StrategyJanuary 14, 2013


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Keeper Decision Criteria, Part 1: The Cost of the Keeper - 10 comments

By Scott Swanay

In theory, determining which players to retain for your team in a fantasy baseball keeper league should be a straightforward decision. If you’re allowed to keep N players, just pick the N best players on your roster, and you’re done, right?

Any keeper league veteran knows that just isn’t the case. The “keep your best players” strategy is easy to defend (the fantasy baseball equivalent of the old stock market adage, “No one has ever been fired for buying IBM”), but it may not be the best strategy, at least not in a vacuum. Factors that need to be considered in optimizing your keeper decisions: (1) the cost of the keeper relative to his projected value, (2) position scarcity, and (3) other owners’ projected keepers. I’ll discuss the first item in this article and tackle the others in subsequent articles.

In analyzing the cost of keeping a player it’s important to factor in the type of league you play in. I’ll look at three common cases: (1) auction leagues, (2) salary cap leagues with assigned player values and a draft, and (3) draft leagues with no player salaries.

Auction Leagues

If you’re in an auction league, the cost of keeping a player is often his purchase price plus some fixed amount (often $5). If you’re allowed to keep a player multiple years, you’ll probably have to pay more each year you keep him. Is he worth it? To determine the answer, you need to look at three values:

(1) the cost of keeping the player for the coming year
(2) your projection of the player’s cost this year if he were available in the player pool
(3) your assessment of the player’s value for the coming year.

If (1) > (2) and/or (1) > (3), you’ll almost certainly want to eliminate that player as a keeper candidate. But what about the other, more difficult cases?

If (1) < (3) < (2), the player is a good keeper candidate. If (1) < (2) < (3), the player is a great keeper candidate. If the number of good keeper candidates is less or equal to the number of keepers you’re permitted, then you’re done. If the number of good keeper candidates exceeds the number of keepers you’re permitted, then further reduce your list to the players who are great keeper candidates. If you’re now below the maximum number of keepers permitted, you can always add back some of your “good” keeper candidates. If you still have too many keeper candidates, you should also consider position scarcity and the anticipated keepers for your fellow owners before submitting your final list.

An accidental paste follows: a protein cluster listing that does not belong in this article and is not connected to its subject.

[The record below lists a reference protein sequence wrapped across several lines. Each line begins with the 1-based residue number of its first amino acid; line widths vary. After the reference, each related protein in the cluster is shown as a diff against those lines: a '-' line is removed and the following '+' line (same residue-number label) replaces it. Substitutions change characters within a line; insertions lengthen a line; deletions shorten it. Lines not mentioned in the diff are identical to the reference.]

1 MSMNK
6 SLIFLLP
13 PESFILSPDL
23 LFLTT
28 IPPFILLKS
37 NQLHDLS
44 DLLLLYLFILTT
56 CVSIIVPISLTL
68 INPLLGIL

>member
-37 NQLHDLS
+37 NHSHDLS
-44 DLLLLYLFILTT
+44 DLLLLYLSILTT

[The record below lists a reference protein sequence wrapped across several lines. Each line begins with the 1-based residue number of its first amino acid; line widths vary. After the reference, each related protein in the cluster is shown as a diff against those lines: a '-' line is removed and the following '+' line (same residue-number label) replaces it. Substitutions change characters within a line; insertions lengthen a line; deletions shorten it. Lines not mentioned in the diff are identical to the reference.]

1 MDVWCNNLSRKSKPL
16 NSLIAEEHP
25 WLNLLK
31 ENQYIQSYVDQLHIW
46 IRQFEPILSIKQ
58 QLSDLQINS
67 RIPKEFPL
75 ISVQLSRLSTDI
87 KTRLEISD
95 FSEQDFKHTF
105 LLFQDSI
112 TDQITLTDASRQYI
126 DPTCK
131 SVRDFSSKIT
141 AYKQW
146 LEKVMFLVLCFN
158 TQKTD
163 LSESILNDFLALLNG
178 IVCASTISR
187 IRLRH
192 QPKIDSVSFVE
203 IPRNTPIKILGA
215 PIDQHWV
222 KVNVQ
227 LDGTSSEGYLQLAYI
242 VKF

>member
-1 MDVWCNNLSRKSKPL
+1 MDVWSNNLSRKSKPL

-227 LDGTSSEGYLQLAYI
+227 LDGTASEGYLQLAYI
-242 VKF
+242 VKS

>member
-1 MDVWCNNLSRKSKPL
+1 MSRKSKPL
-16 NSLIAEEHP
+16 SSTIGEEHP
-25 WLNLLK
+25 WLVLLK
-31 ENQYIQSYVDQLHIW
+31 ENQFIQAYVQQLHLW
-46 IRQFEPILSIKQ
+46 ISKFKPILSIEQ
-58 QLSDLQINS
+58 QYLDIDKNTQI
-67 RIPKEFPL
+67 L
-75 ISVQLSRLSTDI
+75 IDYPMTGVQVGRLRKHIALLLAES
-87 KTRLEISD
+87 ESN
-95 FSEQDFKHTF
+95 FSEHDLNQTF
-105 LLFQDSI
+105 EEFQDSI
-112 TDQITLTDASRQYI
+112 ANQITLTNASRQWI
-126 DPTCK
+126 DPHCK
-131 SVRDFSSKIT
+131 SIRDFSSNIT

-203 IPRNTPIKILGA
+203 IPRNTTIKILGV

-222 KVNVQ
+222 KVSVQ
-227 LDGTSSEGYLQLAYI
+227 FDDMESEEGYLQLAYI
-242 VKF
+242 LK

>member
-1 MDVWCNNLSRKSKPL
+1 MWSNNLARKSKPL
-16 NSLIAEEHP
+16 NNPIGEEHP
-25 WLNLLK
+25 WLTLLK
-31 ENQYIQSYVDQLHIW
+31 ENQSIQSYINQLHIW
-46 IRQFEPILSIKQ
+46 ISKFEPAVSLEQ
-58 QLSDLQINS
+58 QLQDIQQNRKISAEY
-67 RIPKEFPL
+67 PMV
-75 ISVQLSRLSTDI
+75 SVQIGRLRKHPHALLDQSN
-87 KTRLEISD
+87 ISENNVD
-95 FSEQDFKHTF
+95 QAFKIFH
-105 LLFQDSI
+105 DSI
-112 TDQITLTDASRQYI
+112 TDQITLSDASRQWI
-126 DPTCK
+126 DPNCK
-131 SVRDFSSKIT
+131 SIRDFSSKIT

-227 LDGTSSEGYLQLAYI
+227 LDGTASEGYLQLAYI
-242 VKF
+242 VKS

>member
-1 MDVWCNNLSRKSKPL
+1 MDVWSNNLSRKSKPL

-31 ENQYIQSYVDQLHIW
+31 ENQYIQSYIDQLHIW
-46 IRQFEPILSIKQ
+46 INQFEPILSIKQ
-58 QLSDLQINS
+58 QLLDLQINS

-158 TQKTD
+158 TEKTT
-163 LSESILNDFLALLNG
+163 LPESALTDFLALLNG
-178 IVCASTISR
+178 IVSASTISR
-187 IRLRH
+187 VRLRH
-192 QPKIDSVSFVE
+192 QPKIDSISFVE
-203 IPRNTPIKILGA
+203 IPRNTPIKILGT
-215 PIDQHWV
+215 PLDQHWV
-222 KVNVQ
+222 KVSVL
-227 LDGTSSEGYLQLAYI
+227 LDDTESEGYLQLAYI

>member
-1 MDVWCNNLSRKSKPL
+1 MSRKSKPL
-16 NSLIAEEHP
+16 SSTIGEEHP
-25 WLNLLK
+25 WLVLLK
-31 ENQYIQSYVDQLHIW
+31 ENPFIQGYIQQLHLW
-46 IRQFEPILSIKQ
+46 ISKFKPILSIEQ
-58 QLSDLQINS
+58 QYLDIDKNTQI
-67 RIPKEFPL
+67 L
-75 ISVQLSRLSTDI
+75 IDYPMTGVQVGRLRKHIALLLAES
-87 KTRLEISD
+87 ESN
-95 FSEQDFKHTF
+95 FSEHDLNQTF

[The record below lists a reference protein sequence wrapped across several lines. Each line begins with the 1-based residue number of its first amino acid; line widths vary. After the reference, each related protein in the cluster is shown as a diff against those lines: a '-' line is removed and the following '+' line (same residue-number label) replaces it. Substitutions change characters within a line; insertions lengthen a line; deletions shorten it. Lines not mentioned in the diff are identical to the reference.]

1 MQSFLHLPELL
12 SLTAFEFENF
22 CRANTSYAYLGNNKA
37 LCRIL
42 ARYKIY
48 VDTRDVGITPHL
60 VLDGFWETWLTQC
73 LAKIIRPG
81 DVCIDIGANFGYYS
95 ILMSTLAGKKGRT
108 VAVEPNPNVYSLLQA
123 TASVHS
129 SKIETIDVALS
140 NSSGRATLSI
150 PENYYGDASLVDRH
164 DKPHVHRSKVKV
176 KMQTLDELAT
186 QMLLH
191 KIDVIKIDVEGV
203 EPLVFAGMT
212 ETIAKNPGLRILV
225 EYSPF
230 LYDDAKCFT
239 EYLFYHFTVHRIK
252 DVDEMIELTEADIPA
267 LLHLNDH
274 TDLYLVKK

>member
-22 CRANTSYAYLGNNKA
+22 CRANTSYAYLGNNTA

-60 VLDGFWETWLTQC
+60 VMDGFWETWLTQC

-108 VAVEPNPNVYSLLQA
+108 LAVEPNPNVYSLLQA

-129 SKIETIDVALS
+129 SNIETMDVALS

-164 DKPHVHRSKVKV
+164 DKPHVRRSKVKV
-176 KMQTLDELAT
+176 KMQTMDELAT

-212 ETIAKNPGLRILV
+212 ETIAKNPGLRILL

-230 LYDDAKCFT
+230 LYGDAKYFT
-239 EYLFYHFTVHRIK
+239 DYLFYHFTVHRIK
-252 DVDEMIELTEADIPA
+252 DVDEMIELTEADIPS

Salary Cap Leagues with Assigned Player Salaries and a Draft

The same principles apply here that you’d use in evaluating potential keepers in an auction league, with one notable difference: you already know the actual cost of each player for the upcoming season if you were to “throw him back” (then again, so do your fellow owners). This should make your decision-making process easier and decrease the likelihood you’ll make a mistake that will lead your fellow owners to impugn your intelligence or question your heritage (if you care about that sort of thing).

Most salary cap leagues with keepers don’t make you forfeit a draft pick for keeping a player (i.e. – each team’s N keepers are essentially considered their first N picks or their last N picks). However, be sure you know the rules, especially if you’re new to the league and either taking over an existing team or drafting an expansion team. Also, make sure you know the draft position consequences if you decide to retain less than your full allotment of keepers.

Draft Leagues with No Player Salaries

Draft leagues that allow keepers often require owners to forfeit a draft pick based on the round in which the kept player was originally selected. Usually, the forfeited pick will be at least one round earlier than the player was originally selected. If players can be kept for multiple seasons, the forfeited pick usually comes from an earlier round each successive season.

The question to ask yourself in this type of league is “What round would I have to draft the player this year, and how does that compare to the round my forfeited pick would be in?” The greater this difference, the stronger that player is as a keeper candidate. Generally, you’d want to keep the N players for whom this difference is the greatest.